public key cryptography3
Public Key Cryptography

Bob

Alice

Sends the encrypted

message over an open

channel

public key cryptography4
Public Key Cryptography

Bob

Alice

Uses private

knowledge to

decrypt the

message

sends the encrypted

message over an open

channel

public key cryptography5
Public Key Cryptography
  • RSA:
    • Messages from Alice and Bob are numbers modulo N
    • Messages larger than N are broken into blocks, each represented as a number modulo N
    • Encryption is a bijection on {0,1, …, N-1}
      • i.e., a permutation
    • Decryption is its inverse

Function that is

both one-to-one

and onto

number theory
Number Theory
  • Let and be any two primes
  • Let
  • The “totient” function
  • Let be a number relatively prime to
  • Then (theorem)
    • is a bijection on
  • Let = the multiplicative inverse of mod
  • Then (theorem)
    • is also a bijection on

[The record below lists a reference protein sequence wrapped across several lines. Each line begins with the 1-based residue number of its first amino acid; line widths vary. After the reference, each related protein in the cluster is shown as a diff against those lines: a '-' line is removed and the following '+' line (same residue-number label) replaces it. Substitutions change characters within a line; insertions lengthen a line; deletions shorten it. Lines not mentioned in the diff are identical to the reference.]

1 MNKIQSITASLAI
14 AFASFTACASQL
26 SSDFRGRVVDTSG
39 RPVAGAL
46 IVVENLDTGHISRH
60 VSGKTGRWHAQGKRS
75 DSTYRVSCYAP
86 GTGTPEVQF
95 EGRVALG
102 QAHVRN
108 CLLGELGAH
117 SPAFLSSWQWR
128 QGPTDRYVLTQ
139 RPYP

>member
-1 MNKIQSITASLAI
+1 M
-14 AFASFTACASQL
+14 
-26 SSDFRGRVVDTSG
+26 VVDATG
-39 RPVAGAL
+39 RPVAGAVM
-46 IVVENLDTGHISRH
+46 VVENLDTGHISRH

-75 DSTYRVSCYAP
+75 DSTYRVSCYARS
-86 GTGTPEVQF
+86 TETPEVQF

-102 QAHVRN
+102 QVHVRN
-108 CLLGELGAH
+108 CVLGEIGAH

• Furthermore, for all ,
key generation
Key Generation

Bob needs to generate his public and private keys.

  • He picks two large -bit random primes and (how?)
    • What role should primality2() play?
    • Test random -bit numbers: to find one
  • Public key is
    • Where
    • Where is an (at most) -bit number relatively prime to
    • Often , which permits fast encoding
  • Private key is , the multiplicative inverse of modulo
    • How to compute?
    • extended-Euclid()

That should help with exercise HW#4: 1.27

sending messages
Sending Messages

Alice wants to send to Bob

  • She looks up his public key
  • She encodes as cypher-text
    • How to compute?
  • He receives and decodes it:
    • How to compute?

That’s it!

example
Example
  • Key generation:
    • Let ,
    • Let
    • Public key:
    • Private key: multiplicative inverse of 3 mod 40 = 27
      • Computed using extended-Euclid()
  • Encryption:
    • Clear-text message
    • Cypher-text message
  • Decryption:
    • Decrypted clear-text message
how safe is rsa
How Safe is RSA?
  • There are two main principled attacks.
  • The first:
    • Factor the public key into its primes
    • Invert to get
    • Given and (ciphertext), compute using modular exponentiation.
  • Factoring is hard, but nobody knows how hard.
    • It is unlikely to be in either P or NP-complete.
how safe is rsa1
How Safe is RSA?
  • The second attack involves computing
  • Reasoning:

y1/e

 (xe (mod N))1/e

    • (xe)1/e
    • x (mod N)
  • However, there is no known efficient algorithm for finding modular roots.
brute force attacks
Brute Force Attacks